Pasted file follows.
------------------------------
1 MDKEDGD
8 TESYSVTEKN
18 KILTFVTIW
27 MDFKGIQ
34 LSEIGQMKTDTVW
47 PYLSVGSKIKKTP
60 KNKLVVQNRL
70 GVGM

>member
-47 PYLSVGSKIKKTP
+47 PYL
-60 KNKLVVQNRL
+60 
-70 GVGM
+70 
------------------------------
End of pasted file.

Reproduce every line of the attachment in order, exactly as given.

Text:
1 MDKEDGD
8 TESYSVTEKN
18 KILTFVTIW
27 MDFKGIQ
34 LSEIGQMKTDTVW
47 PYLSVGSKIKKTP
60 KNKLVVQNRL
70 GVGM

>member
-47 PYLSVGSKIKKTP
+47 PYL
-60 KNKLVVQNRL
+60 
-70 GVGM
+70 